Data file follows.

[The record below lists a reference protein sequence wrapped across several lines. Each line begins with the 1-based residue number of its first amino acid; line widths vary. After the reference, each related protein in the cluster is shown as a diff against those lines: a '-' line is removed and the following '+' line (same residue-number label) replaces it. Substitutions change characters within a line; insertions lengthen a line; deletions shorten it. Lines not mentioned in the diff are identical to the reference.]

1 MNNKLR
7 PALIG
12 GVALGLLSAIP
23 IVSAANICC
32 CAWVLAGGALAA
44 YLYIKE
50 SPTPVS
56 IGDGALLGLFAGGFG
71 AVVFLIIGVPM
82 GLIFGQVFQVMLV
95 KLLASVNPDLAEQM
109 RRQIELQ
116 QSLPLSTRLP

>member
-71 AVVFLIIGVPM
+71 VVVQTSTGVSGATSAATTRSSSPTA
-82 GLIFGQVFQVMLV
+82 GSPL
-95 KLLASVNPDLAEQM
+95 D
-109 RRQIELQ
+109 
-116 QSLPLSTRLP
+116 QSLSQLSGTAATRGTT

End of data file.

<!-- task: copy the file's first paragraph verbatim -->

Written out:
[The record below lists a reference protein sequence wrapped across several lines. Each line begins with the 1-based residue number of its first amino acid; line widths vary. After the reference, each related protein in the cluster is shown as a diff against those lines: a '-' line is removed and the following '+' line (same residue-number label) replaces it. Substitutions change characters within a line; insertions lengthen a line; deletions shorten it. Lines not mentioned in the diff are identical to the reference.]